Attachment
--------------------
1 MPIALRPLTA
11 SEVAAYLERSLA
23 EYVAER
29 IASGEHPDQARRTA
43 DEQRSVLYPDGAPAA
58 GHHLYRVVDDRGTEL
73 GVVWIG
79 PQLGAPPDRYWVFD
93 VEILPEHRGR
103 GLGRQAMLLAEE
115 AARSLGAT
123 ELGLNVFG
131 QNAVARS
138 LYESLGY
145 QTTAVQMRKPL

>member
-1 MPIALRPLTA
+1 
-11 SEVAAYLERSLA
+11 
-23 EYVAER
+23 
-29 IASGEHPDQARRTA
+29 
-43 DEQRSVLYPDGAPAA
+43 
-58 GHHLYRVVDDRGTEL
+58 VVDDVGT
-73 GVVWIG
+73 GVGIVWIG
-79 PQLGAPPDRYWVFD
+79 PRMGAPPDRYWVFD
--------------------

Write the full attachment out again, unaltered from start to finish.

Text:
1 MPIALRPLTA
11 SEVAAYLERSLA
23 EYVAER
29 IASGEHPDQARRTA
43 DEQRSVLYPDGAPAA
58 GHHLYRVVDDRGTEL
73 GVVWIG
79 PQLGAPPDRYWVFD
93 VEILPEHRGR
103 GLGRQAMLLAEE
115 AARSLGAT
123 ELGLNVFG
131 QNAVARS
138 LYESLGY
145 QTTAVQMRKPL

>member
-1 MPIALRPLTA
+1 
-11 SEVAAYLERSLA
+11 
-23 EYVAER
+23 
-29 IASGEHPDQARRTA
+29 
-43 DEQRSVLYPDGAPAA
+43 
-58 GHHLYRVVDDRGTEL
+58 VVDDVGT
-73 GVVWIG
+73 GVGIVWIG
-79 PQLGAPPDRYWVFD
+79 PRMGAPPDRYWVFD